According to the chancellor, “the only thing that must always be clear is that competition must be fair… [that] there is no dumping, that there is no overproduction, that copyrights are not infringed.”

    Scholz also stressed the importance of a “level playing field,” clarifying that German companies should be allowed to establish production facilities in China and vice versa with as little red tape as possible.

    Beijing remained Berlin’s top trading partner for the eighth straight year in 2023.

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    Post  kvs Today at 12:44 am

    The NATzO west is never about fair competition. It is "genetically" colonialist.

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    Post  GarryB Today at 1:25 am

    Hahahahahahahahahaha... that is hilarious....

    So Germany wants to start car production again and they can't do it in Germany because energy is too expensive and of course they can't do it in Russia where the energy is cheap, and of course they can't do it in America because American terms and conditions will mean they get screwed.

    They want to do it in China where the energy is cheap and they think they can screw China.

    How do they screw China?

    Well the wording above gives some hints.

    When they say it must be fair, we need to make rather more money than you do and you will get all sorts of limitations and restrictions.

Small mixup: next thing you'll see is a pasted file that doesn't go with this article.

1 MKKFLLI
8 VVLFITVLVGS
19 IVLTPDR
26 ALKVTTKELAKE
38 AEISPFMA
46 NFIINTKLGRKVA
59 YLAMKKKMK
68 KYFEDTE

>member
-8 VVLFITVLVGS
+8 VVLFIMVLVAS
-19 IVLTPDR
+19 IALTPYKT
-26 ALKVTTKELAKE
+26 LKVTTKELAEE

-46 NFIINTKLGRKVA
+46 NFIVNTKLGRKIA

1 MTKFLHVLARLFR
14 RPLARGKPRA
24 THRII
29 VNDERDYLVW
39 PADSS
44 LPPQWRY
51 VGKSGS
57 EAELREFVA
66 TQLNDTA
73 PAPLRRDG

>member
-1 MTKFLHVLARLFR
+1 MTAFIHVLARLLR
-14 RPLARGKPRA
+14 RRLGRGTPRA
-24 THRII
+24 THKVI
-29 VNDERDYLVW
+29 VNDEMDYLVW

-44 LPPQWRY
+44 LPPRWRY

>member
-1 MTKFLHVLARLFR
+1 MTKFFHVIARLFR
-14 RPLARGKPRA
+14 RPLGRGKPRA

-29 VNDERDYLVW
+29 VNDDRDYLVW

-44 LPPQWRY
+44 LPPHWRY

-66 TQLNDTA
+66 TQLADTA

We will claim ownership of lots of technologies and any of your vehicles with such features will be claimed to be stolen technology which you must pay royalties on... to further boost our profits and reduce your profits.

    No dumping has never happened, the Chinese car companies are charging three times more for their cars sold in Europe than they charge on the domestic market in China.

    Over production is a bullshit term to say you are making more than we can compete with... it is a myth the west is trying to create to stop Chinese cars from taking over the market and dominating the way they dominate markets like Microsoft and Apple and Coke cola. But it is bad when other countries do it.

    The level playing field is to set up cheap production for German car makers because there is no chance they could set up cheap production in Germany now they don't get cheap energy and cheap raw materials, they are going to China to continue to get cheap materials and energy from Russia...

    Perhaps Russia should say to China that any gas or raw materials going to German factories in China need to have 200% tariffs added because Germany hates Russian energy and loves freedom gas.